A new report from US think tank Energy Innovation shows that 72% of the country’s coal power fleet is now uneconomic compared to local wind and solar alternatives, or slated to retire within five years’ time. Of the 235 coal plants in the US, 182 are now generally uneconomic or have begun the process of retirement.
The authors describe this as a ‘cost crossover’ point. This marks when the costs of operating a coal plant are higher than the costs of building new wind and solar and operating those assets instead. They do not include other factors such as carbon pricing and subsidy schemes.
“In the last two years, the cost of renewables has fallen even faster than the National Renewable Energy Laboratory’s forecast in its 2018 Annual Technology Baseline, and faster than predicted in the original “Coal Cost Crossover” report, which was prepared in partnership with Vibrant Clean Energy in 2019”, write the authors.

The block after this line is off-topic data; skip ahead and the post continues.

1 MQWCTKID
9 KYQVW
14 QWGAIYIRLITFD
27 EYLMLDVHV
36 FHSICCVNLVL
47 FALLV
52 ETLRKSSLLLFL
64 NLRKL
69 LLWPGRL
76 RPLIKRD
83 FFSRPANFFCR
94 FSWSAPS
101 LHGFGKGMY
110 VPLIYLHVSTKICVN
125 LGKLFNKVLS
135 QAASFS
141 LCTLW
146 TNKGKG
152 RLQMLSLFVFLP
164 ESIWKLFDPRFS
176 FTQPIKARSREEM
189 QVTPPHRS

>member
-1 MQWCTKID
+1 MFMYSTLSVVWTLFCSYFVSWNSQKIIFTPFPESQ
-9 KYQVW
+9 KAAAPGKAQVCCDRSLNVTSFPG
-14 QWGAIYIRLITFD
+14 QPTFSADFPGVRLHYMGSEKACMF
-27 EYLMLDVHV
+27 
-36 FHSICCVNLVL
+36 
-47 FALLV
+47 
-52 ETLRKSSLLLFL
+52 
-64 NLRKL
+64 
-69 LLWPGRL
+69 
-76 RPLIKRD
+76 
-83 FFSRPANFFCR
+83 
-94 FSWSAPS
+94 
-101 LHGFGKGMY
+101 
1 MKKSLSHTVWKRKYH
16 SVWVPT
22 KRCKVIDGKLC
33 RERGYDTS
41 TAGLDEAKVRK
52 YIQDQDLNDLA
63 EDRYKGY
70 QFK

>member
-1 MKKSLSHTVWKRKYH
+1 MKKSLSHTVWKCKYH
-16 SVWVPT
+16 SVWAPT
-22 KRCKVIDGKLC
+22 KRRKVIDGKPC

“In other words, the coal cost crossover trend continues to accelerate”. The 2018 report’s projections for the proportion of coal to uneconomic relative to wind and solar for the year 2025 have been almost reached in the year 2020.
The report highlights that around one third of US coal capacity can retire without requiring any replacement, one third should be replaced with wind and solar, and the final third would require additional dispatchable capacity.
The United States has set an ambitious climate goal of 50-52% below 2005 levels in recent weeks, and aims to reach 80% clean energy by 2030 and 100% by 2035. This will have a significant impact on air pollution as well as greenhouse gas emissions.
“Because of significant coal plant retirements and reductions in coal power generation, coal power plants are causing fewer premature deaths in the U.S,” write the authors of the study. “However, coal power plants still cause about 3,000 premature deaths every year in the U.S. and are responsible for a host of negative health impacts including asthma and pre-term births. By switching from coal to clean, renewable power resources like wind and solar, we could continue to bring pollution-related deaths from the power sector down significantly”.